January 13th, 2011
Testimony before the Environmental Protection Agency on
Proposed Actions on GHG Permitting Program in Texas
Submitted by David Weinberg
Executive Director, Texas League of Conservation Voters
Jan. 14, 2011
Mr. Administrator (Al Armendariz) and EPA staff, thank you for the opportunity to come before you today and provide my thoughts on the Texas permitting programs.
My name is David Weinberg, and I am Executive Director of the Texas League of Conservation Voters, a statewide organization whose broad-based membership believes firmly that conservation in policy and practice can enhance Texans’ quality of life, improve our health and preserve some of our state’s most precious natural resources and landmarks.
As those gathered here today well know, Texas is the only state in the Union that refuses to comply with federal law to address and control dangerous and harmful carbon air pollution.
The Clean Air Acts requirements as they relate to carbon pollution are both reasonable and clear, yet Texas Governor Rick Perry and his appointed commissioners at the Texas Commission on Environmental Quality thumb their nose at federal law, placing the Texas economy and jobs in jeopardy and putting every Texan’s health at risk.
These reasonable and clearly defined requirements set forth by the EPA require the largest, new industrial facilities, as well as those existing industrial facilities undergoing major renovation, to receive permits and demonstrate that they are using the most advanced, available technology to control carbon pollution before they begin operating. In many cases, this requirement is as simple, cost-effective and reasonable as installing energy-efficient boiler systems or using cleaner-burning fuel sources.
Yet, Texas has filed a dozen legal challenges of EPA regulations over the past year. For a state with an estimated budget shortfall of $27 billion for the next biennium, Gov. Perry, Attorney General Greg Abbott and the TCEQ are doing a grave disservice to Texans by both wasting taxpayer dollars and threatening air quality and public health.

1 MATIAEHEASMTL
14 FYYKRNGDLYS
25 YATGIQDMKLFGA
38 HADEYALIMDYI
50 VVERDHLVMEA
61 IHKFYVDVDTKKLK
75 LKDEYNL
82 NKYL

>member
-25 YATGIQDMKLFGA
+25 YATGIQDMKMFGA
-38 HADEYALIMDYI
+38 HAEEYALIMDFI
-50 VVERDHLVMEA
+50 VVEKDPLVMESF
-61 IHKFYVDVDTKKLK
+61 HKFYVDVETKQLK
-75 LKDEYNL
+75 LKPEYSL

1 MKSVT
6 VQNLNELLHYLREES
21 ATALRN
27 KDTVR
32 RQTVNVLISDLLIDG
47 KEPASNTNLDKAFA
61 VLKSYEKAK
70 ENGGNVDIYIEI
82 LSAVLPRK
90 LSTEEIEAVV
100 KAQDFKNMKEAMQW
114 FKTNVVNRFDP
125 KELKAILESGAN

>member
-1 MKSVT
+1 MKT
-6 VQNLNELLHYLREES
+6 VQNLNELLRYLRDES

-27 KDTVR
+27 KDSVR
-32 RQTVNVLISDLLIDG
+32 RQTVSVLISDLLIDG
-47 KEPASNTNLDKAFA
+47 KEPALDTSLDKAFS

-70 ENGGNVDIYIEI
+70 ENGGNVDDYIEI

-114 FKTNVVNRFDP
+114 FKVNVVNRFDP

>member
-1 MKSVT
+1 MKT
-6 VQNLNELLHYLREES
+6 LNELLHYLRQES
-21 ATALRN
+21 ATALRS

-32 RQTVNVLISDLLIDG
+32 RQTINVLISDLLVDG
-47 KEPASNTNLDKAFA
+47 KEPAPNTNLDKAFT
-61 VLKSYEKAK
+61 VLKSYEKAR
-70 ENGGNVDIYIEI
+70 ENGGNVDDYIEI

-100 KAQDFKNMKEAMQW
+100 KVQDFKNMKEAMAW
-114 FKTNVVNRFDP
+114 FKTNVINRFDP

And, to date, adding insult to injury, most of their legal challenges have been rebuffed, including this week’s ruling on the state’s GHG program by a three-judge panel of the D.C. Circuit Court that concluded that Texas officials have not met “the stringent standards required for a stay.”
But, the Texas Attorney General and our Governor will not relent, placing jobs, the state economy and clean air at great risk.
And, they stand as the minority, even in their own Republican Party. Twenty-five other Republican governors are complying with the law on EPA requirements for greenhouse gas emission reporting and permitting.
Governor Perry has charged that the requirements are anti-business and unnecessary Washington regulation. His anti-Washington rhetoric may stir his political far-right base, but it is out of line and out of step with his own Republican counterparts across the U.S., as well as many of the businesses that fall under the flexible permit or greenhouse gas requirements.
Businesses simply want clarity, not the legal limbo that Governor Perry and Attorney General Abbott are subjecting them too.
For a state that prides itself on its pro-business climate and record-setting job creation prowess, its move against the EPA couldn’t be more anti-business and anti-jobs.
Texas businesses are not able to get the legal pollution control permits they need to expand business, hire more workers and quite literally fuel the Texas economy until this state takes responsibility to revise its outdated rules and come into compliance with federal law.
The Texas League of Conservation Voters believes the EPA does have a responsibility to help states ensure public health and protect the public from harmful pollution, especially when a state refuses to comply.
Texas could be moving toward a greener, cleaner energy mix, and TLCV and our members will continue to advocate in favor of cleaner fuel sources and, ultimately in due time, an abandonment of more highly polluting coal and petroleum coke for our state’s power generation.
We have an opportunity to move the state further forward on job-creation and a clean energy economy by following the lead of 49 other states, including 25 led by Republican governors and complying with reasonable federal law. Instead, political posturing has hamstrung us, and costly lawsuits and appeals will further strain the state’s perilous budget situation.
TLCV and our members believe that conservation and clean air are not partisan values, but Texas values, and we will remain steadfast in our commitment to educate and empower Texas voters and elected officials on a path forward that ensures continued prosperity while protecting public health.
Thank you again for the opportunity to provide testimony today.
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